Doctor Who: Planet of the Ood

Recap

When the TARDIS is set on random, you can end up anywhere, anytime- and as it happens, the Doctor and Donna have landed in the 42nd century, on the so-called “Ood sphere” where Ood are raised and shipped across the galaxies to serve humanity. According to those in charge, the Ood are happy to serve, but when a condition known as “Red-Eye” starts turning the docile aliens into angry killers, it may only be the first clue as to the questionable practices going on behind the scenes.

Alien and Planet Guide

  • Ood (revisited): The mildly telepathic subservient aliens were last seen in season two, but now further details about them have been uncovered. In their natural state, Ood have an external hindbrain attached to their body by a long flexible string-like protrusion, with coordination between the two halves handled by a giant central brain with the telepathic capacity to reach across three galaxies. When ‘processed’ for human needs, the external hindbrain is removed and replaced with a translation globe, rendering the Ood docile and able to communicate with humans. The translation globes can also be adapted to render a fatal electric shock.
  • Ood Sphere: an important planet in the Second Great and Bountiful Human Empire, it handles the ‘production’, sale and shipping of Ood across the three galaxies controlled by the Empire. The planet was originally the Ood’s home, and seems to be a largely icy world.

Episode Thoughts

Some implausibility, a few plot conveniences- then again, isn’t that a typical week on Doctor Who? I quite enjoyed this episode (certainly more so than last week), but again I’m left with the feeling that the whole thing just needs to be a bit more focused and slick when it comes to the writing. It was, however, good to see Tim McInnerny back on our screens.

Nitpickers’ Corner

  • Let’s start with something that isn’t even a nitpick, but I’m sure the astute have already noted that this week and in episode one it’s been mentioned that “the bees are disappearing” on present day Earth; presumably this is the season’s equivalent of Bad Wolf/Torchwood/Harold Saxon. Where are they going? Are they slipping through some crack between dimensions, perhaps to the parallel Earth inhabited by the Tyler family?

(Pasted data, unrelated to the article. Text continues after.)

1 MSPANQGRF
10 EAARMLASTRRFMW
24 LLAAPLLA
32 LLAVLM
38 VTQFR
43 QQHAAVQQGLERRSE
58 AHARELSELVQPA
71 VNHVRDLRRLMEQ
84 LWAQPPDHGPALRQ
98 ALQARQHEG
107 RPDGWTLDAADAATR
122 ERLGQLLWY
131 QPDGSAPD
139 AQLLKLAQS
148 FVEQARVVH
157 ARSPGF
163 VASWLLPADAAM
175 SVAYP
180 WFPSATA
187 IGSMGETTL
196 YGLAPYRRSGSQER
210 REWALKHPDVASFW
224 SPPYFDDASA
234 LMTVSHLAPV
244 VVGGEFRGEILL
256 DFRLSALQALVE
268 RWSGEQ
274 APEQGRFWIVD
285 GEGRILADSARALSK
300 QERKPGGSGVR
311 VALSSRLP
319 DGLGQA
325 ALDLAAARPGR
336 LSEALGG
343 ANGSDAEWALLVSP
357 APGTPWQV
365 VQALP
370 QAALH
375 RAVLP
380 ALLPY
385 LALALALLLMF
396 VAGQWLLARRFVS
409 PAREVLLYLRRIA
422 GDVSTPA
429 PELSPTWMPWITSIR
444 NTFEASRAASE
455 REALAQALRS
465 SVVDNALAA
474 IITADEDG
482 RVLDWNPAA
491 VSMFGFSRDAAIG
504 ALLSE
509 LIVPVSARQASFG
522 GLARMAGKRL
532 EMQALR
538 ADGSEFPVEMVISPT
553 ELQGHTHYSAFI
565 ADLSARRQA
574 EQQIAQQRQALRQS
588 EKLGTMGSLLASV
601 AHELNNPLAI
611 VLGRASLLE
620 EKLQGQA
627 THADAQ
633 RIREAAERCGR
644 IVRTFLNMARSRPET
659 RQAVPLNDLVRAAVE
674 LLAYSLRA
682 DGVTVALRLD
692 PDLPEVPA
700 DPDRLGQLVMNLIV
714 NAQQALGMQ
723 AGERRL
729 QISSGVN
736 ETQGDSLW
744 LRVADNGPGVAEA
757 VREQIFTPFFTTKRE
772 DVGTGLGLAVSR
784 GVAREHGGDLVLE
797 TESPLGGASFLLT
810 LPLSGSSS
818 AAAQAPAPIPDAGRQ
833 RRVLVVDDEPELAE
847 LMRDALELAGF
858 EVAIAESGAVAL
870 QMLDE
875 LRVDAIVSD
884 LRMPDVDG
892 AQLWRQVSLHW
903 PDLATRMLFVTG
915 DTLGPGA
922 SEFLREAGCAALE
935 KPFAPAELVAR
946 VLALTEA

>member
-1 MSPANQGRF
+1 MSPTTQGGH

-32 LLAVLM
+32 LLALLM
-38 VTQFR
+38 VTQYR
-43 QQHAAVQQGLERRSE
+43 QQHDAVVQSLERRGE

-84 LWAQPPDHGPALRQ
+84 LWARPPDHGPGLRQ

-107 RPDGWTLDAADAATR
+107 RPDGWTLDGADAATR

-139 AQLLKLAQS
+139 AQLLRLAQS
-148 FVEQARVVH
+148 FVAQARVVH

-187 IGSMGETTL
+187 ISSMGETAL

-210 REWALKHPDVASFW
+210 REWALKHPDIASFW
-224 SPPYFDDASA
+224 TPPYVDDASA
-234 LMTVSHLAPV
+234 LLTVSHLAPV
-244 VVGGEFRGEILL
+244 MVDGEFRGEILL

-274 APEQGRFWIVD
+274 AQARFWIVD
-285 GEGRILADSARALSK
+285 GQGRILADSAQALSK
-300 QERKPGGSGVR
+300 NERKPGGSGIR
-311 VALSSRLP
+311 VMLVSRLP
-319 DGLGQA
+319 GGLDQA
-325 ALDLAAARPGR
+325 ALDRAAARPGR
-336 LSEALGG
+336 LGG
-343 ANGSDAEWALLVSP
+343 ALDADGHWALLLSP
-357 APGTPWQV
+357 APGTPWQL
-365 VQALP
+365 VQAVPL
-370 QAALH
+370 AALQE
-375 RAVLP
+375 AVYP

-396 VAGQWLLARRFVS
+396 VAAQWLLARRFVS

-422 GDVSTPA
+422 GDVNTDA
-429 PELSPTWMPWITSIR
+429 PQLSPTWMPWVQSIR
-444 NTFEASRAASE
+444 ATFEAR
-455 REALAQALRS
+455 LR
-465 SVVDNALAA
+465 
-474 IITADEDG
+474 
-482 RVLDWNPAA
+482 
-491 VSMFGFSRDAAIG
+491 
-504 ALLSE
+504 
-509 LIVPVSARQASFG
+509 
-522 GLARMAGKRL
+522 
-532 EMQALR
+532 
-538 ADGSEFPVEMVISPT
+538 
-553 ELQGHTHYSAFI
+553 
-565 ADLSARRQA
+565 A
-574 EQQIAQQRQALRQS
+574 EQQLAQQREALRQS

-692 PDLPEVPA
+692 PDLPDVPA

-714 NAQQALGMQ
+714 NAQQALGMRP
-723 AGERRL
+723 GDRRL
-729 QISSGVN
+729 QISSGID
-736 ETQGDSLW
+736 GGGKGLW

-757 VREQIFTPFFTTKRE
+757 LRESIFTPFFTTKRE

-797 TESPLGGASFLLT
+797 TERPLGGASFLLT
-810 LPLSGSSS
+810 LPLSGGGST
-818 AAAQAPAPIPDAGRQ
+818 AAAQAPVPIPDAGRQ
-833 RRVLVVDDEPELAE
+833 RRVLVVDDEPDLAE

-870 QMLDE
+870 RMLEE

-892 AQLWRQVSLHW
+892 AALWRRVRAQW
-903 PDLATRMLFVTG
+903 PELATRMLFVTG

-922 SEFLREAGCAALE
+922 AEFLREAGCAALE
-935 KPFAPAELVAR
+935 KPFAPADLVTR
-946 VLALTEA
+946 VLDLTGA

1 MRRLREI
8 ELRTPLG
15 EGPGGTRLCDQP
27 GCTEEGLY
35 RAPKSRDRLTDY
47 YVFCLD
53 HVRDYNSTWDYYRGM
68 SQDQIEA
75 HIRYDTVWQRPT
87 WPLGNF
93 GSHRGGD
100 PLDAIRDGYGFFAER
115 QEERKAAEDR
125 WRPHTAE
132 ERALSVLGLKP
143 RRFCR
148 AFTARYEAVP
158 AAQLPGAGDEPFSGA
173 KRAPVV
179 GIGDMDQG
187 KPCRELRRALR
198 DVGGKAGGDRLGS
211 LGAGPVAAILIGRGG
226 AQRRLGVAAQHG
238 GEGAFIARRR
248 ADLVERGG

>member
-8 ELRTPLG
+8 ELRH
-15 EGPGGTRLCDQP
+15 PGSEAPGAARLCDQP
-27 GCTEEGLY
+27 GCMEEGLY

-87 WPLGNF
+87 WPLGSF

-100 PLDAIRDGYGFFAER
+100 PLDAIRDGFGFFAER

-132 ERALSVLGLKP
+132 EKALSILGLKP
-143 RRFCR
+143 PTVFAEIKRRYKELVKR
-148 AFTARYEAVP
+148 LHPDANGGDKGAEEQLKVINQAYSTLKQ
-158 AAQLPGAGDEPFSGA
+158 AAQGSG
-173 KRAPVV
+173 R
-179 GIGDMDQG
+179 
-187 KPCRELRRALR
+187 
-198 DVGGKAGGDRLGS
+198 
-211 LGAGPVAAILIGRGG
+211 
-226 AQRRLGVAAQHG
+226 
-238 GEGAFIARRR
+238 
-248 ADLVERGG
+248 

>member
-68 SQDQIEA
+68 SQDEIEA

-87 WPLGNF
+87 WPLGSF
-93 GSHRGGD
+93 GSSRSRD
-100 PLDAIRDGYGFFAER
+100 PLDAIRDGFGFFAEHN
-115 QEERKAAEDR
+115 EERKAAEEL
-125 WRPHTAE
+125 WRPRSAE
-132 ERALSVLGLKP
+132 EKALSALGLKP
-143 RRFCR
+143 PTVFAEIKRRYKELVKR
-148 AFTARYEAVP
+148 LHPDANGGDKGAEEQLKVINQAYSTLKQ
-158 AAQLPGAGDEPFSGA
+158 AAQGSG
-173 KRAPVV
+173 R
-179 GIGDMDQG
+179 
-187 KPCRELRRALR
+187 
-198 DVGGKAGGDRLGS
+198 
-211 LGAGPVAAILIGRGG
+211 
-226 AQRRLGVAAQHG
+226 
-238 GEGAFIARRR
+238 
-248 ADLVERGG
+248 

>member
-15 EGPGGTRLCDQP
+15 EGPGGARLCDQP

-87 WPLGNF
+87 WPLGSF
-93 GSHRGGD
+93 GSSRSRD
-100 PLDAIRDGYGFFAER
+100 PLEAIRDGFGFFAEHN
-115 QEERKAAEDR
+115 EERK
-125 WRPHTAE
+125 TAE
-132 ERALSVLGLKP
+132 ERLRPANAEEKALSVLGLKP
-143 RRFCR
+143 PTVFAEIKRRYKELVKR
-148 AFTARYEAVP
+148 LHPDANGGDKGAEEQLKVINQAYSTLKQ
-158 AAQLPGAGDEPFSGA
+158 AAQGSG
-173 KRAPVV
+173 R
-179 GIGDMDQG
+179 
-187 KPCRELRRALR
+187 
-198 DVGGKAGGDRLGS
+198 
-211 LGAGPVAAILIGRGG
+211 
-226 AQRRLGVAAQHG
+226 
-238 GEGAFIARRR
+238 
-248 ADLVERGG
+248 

• Also a non-nitpick, but Martha is back next week.
  • The third observation is that, according to the Ood, the Doctor’s “song” is ending soon- does this mean the end of David Tennant and the Tenth Doctor? Although I fear it must do due to Davies’ desire to keep things fresh by getting through characters swiftly, I really don’t want to see Tennant leave (a haircut might be in order after this episode, though).
  • Now onto the real nitpicks- how could a race with an external brain that needs to be carried in the hands even evolve? If the central brain is needed to coordinate them, how did that even come about, and why weren’t the “unprocessed” Ood unstable without the brain’s influence?
  • If all the Ood are coming back to their home planet at the end, how will there be room for three galaxies’ worth of them on one tiny rock?
  • How could Halpen transform into an Ood so suddenly? The drinks apparently contained “Ood graft” (presumably DNA), but in order to change him, a retrovirus would be required to rewrite his DNA. It also seems unlikely that the process would be extremely slow at first and then suddenly speed up, unless the giant brain was somehow using telekinesis to rearrange his molecular structure.

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